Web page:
Drink drivers will be offered alcohol ‘interlocks’, breath-test devices which immobilise the car if the driver is over the limit. While the voluntary and free of charge scheme is a first for the UK, the devices are already commonplace in the US and Denmark.
Durham Police will offer drink drivers new devices which will breath test them before their car starts in a first for the UK. Detective Inspector Andy Crowe, leading the initiative, said: ‘This really is an innovative project which is a first for the UK and will hopefully help us identify and deal with potential drink drivers before they even get behind the wheel.
A number of offenders in our area have a problematic relationship with alcohol and we hope, as part of a wider programme, this will help them address their issues. The interlocks mean drivers must take a breath test before they set off on their journey, and if the driver is over the limit, the car won’t start. Drivers will also be tested at random points during the journey with the data sent to officers in real-time using mobile phone technology.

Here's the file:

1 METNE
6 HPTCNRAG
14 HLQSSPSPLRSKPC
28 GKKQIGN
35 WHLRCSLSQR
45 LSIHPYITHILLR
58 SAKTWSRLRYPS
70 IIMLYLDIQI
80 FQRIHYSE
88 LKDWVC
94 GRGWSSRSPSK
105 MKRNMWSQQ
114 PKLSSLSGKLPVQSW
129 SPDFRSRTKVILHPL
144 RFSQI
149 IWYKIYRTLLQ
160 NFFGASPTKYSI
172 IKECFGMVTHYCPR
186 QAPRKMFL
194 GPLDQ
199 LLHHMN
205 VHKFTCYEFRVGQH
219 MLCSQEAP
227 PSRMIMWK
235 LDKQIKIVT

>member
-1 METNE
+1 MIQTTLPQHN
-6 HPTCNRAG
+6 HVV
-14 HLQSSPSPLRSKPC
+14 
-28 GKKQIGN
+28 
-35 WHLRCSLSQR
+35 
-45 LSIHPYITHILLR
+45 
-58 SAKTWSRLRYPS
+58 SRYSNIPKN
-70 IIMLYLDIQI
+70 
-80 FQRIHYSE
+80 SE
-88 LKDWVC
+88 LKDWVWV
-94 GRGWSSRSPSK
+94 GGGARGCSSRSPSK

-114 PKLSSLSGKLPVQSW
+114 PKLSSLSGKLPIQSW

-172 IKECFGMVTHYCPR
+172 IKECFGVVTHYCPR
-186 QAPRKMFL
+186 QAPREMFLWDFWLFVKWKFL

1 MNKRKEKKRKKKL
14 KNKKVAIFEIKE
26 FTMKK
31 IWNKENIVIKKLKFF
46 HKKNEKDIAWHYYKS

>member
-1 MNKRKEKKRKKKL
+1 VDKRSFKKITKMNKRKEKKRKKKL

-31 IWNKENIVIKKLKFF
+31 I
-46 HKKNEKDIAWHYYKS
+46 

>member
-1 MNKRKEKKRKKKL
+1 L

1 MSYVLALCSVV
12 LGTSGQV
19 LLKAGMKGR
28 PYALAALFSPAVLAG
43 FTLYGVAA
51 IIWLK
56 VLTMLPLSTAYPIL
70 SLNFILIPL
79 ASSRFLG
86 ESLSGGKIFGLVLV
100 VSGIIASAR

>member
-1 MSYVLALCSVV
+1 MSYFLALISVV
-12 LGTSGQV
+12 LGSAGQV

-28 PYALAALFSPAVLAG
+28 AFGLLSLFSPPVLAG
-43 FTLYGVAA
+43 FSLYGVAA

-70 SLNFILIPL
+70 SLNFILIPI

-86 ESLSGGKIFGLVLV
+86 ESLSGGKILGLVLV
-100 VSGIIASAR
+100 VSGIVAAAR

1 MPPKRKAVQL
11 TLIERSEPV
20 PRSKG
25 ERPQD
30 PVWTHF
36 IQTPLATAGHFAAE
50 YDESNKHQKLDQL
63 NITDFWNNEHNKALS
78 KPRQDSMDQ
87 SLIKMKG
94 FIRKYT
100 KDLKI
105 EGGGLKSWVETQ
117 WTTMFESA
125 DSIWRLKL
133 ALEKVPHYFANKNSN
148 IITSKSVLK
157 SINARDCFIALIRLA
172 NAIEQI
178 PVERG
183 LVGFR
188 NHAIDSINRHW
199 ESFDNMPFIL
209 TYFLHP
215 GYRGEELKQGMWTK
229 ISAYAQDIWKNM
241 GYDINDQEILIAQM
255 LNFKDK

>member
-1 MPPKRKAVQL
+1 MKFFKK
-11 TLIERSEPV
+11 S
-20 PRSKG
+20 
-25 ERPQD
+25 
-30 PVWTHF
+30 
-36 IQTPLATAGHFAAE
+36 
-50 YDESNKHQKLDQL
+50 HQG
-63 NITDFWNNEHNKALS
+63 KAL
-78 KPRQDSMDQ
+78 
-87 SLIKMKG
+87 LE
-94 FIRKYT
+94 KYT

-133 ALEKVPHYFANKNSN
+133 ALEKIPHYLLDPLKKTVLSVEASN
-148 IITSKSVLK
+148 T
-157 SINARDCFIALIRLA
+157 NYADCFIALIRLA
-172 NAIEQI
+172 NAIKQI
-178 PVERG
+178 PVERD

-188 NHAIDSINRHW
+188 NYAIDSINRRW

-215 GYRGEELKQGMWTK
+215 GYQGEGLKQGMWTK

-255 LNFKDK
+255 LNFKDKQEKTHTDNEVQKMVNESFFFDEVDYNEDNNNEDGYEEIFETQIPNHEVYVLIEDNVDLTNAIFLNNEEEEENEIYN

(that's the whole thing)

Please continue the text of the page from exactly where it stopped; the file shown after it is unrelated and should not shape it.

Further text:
Alcohol interlocks make the driver take a breath test before they can drive the car. Police, Crime and Victims’ Commissioner for Durham, Ron Hogg, said: ‘The misuse of alcohol puts a massive strain on our emergency services and the financial burden alone is estimated to be in the region of £11 billion, not to mention the potentially devastating consequences for the families of those killed or injured in road traffic accidents caused by alcohol.
The UK Government has assessed the evidence from other countries and concluded that alcohol interlocks are effective and cost-effective in reducing re-offending. ‘Yet there is no legislation which would allow police forces in the UK to pilot these devices through the courts. ‘Until there is a change in national policy, Durham Constabulary will use these on a voluntary basis for repeat offenders, those who have a history of problems with alcohol or anyone who thinks could benefit from the system to sign up through the Checkpoint programme.’